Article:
Figure 1: Note that the cost of windstorm damage loss has increased in part due to a rising concentration of property and populations in high-risk (e.g., coastal) areas. Inflation-corrected cost reported in 1990 prices; data from Munich Re & Swiss Re.
Global climate change is in the news again, partly because the insurance industry has taken notice of the threat climate change poses to its business. Recent research at the Center for Building Science suggests that selected efficiency strategies can help protect against insurance losses while reducing greenhouse-gas emissions, a winning proposition for the insurance industry.
The world's 1.4-trillion-dollar insurance industry is becoming increasingly concerned about financial risks from natural disasters precipitated by global climate change: windstorms, hailstorms, mudslides, wildfires, flooding, urban heat waves, public health problems, and agricultural damage. According to the Reinsurance Association of America, nearly 50% of the insured losses from natural catastrophes during the past 40 years have been incurred since 1990; the most notable was Hurricane Andrew, with an insured loss of nearly $16 billion.
To the insurance industry, the absence of certainty about global climate change is not synonymous with the absence of risk. The industry is familiar with acting to reduce risks even before full information about them is available. The most prominent expressions of concern about climate change are the Statement of Environmental Commitment by the Insurance Industry signed at the United Nations by 58 insurance companies from 22 countries, formal statements made by the same group at the Berlin Climate Summit of April 1995, and a chapter on climate change and the financial sector prepared for the Intergovernmental Panel on Climate Change (IPCC, Working Group II).
Energy consumption is the largest contributor to global climate change, so promoting energy efficiency is a particularly promising strategy for the insurance industry. Many energy-efficient technologies can also reduce ordinary insured losses involving property, health, or liability. For the buildings sector, efficiency measures can reduce losses from fire, ice, wind, and water damage; temperature extremes; business interruption; occupational injuries; poor indoor air quality; and equipment performance problems. Over the years, the Center has generated a considerable body of research on energy-efficiency measures with the potential to reduce global climate change, as well as insured losses. Here are eight examples:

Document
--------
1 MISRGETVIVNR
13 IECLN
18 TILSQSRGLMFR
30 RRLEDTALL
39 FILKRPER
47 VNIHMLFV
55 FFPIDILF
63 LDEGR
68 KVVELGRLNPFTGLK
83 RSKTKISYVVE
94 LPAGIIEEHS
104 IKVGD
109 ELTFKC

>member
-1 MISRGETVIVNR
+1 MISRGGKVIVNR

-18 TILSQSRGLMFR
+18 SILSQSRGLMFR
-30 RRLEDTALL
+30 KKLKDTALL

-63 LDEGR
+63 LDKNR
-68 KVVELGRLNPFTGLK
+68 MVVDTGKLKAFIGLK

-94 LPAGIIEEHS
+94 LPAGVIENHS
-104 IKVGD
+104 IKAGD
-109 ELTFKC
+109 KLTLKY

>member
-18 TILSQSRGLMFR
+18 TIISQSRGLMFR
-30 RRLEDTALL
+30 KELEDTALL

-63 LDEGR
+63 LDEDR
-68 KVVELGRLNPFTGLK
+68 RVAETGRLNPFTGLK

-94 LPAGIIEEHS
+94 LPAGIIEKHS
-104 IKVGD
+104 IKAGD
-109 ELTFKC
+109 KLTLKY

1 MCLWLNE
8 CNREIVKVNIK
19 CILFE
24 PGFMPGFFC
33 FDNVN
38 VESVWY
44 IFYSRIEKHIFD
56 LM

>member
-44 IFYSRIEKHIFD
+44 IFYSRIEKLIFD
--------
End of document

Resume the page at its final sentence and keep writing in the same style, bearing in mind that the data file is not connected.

Human health and productivity are linked to the indoor environment in at least six ways: infections, disease, allergies/asthma, acute sick-building health symptoms, poor worker performance, and electronic equipment failures. Insured health care, lost-productivity, and professional liability costs resulting from indoor air-quality problems are substantial. The Center's Indoor Environment Program has conducted research in a number of areas with implications for decreasing insurance costs: causes of sick building syndrome [Fall 1995, p. 6], reducing indoor pollutant sources, identifying "high-radon" areas [Summer 1994, p. 4; also this issue] and designing radon-resistant homes, and minimizing the use of air recirculation. Other projects have focused on energy-efficient ways of improving occupational safety, such as developing an air vest to protect spray-booth workers from unhealthful working conditions [Winter 1993, p. 7].
By supporting the kinds of strategic energy-efficiency and indoor environmental quality options described earlier, the insurance industry could reduce near-term business risks while contributing to long-term reductions in greenhouse-gas emissions, which also threaten their bottom line. This represents an attractive no-regrets opportunity for the insurance industry, as the risk-reducing benefits would have distinct value irrespective of the timing or extent of avoided damages related to global climate change.
The industry could move forward by developing innovative insurance products (e.g., premium rebates) to encourage the use of loss-preventing efficiency measures, making their own buildings into efficiency showcases, participating in R&D and commercialization of new technologies and services, and collaborating with existing building and appliance standards development and compliance organizations.
— Evan Mills
Center for Building Science
(510) 486-6784; (510) 486-5394 fax
This research is supported by DOE's Office of Building Technologies.
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